Wild Florida Photo
Nature Photography by Paul Rebmann
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A small tree or shrub of coastal hammocks and shell mounds from Brevard and Pinellas Counties south, plus Puerto Rico, the Virgin Islands, the West Indies, Mexico and Central America.
The distinctive flowers are white, becoming pink with age, with very long stamens. They mostly bloom in the evenings during spring and summer in clusters at the end of branches.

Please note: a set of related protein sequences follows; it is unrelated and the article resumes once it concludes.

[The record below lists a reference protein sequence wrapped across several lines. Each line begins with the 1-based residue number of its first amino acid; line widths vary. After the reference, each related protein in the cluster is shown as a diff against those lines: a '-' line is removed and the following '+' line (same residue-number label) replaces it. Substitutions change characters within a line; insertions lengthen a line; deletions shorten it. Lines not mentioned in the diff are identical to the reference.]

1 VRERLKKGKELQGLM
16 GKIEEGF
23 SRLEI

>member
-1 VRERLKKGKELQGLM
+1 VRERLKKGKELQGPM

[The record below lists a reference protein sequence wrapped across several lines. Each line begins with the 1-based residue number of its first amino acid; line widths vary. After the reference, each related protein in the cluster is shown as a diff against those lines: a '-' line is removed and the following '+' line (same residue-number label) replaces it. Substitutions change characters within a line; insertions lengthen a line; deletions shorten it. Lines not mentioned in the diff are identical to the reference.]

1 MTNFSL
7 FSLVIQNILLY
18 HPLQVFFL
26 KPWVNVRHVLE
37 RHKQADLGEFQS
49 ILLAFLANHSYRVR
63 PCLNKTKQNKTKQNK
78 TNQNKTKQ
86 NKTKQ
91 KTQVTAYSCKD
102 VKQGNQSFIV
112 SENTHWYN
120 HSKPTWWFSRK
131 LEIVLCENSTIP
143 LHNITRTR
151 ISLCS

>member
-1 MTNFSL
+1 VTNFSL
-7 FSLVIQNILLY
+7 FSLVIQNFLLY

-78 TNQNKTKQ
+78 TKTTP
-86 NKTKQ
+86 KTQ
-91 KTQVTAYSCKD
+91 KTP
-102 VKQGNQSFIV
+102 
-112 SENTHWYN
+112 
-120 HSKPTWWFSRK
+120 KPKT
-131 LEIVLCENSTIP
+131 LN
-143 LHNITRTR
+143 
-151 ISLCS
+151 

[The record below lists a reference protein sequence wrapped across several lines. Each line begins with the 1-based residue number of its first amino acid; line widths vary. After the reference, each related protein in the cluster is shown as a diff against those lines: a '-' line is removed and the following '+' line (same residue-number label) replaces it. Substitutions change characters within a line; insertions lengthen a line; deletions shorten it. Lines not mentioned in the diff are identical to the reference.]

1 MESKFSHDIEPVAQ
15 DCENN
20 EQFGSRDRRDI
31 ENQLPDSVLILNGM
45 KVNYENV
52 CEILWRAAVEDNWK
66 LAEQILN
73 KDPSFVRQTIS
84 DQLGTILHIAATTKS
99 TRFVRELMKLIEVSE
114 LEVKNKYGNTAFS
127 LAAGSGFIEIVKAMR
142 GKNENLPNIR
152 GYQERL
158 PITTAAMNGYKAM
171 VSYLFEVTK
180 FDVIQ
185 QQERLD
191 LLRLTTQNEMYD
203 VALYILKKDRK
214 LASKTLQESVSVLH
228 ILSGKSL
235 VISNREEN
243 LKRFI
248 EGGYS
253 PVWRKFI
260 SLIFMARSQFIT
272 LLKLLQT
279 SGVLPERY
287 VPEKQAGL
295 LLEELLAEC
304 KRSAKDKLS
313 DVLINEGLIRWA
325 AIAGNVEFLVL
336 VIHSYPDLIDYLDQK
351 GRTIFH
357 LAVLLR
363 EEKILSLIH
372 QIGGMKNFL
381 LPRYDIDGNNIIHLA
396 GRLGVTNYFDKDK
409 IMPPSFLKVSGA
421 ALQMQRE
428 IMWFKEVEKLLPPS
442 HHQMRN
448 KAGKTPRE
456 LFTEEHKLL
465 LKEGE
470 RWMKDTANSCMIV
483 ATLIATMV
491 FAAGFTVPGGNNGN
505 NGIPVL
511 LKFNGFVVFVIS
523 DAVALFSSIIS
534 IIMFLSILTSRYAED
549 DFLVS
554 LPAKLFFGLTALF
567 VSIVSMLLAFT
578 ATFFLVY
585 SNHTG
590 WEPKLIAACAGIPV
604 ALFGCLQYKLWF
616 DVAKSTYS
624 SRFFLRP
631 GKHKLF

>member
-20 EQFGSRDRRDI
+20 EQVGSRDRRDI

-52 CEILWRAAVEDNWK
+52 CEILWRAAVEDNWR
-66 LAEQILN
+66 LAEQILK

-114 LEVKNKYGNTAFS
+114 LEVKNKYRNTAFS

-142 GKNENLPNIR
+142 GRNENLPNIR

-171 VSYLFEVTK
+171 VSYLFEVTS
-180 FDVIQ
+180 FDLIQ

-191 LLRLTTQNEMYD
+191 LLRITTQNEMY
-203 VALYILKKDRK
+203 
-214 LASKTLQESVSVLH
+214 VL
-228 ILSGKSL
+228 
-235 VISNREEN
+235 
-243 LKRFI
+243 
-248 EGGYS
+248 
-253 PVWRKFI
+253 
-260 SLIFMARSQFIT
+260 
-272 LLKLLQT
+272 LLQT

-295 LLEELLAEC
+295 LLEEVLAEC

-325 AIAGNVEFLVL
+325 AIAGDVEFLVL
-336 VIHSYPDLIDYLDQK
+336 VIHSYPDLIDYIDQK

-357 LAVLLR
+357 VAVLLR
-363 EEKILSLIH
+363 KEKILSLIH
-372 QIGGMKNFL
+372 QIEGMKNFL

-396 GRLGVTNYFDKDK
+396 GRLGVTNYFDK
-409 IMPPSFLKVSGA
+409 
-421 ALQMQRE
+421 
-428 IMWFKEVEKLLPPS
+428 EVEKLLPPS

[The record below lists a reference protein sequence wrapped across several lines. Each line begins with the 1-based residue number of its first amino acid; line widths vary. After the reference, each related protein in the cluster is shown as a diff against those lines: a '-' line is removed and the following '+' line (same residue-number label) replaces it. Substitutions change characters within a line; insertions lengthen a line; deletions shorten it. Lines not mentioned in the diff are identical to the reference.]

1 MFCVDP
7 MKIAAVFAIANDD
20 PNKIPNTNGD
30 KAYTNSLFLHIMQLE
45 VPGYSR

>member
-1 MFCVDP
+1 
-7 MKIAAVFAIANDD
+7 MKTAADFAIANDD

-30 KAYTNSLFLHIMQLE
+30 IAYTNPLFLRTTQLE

The alternate leaves are entire, elliptic to oblong, shiny green above with brown scurfy scales underneath. Leaf size is highly variable from 1.5 - 3.5 cm (2/3 - 1-1/3 in.) wide to 5 to 10 cm (2 - 4 in.) long and sometimes longer and narrower on seedlings.
The fruit is a cylindrical pod 10 - 30 cm (4 - 12 in.) long and constricted between the seeds. When mature the pods split open to reveal the shiny brown seeds embedded in red sticky pulp.
The buds and seeds from the two Florida Capparis species are not palatable to humans. Culinary capers are the pickled unopened flower buds of C. spinosa, the Mediterranean caper tree.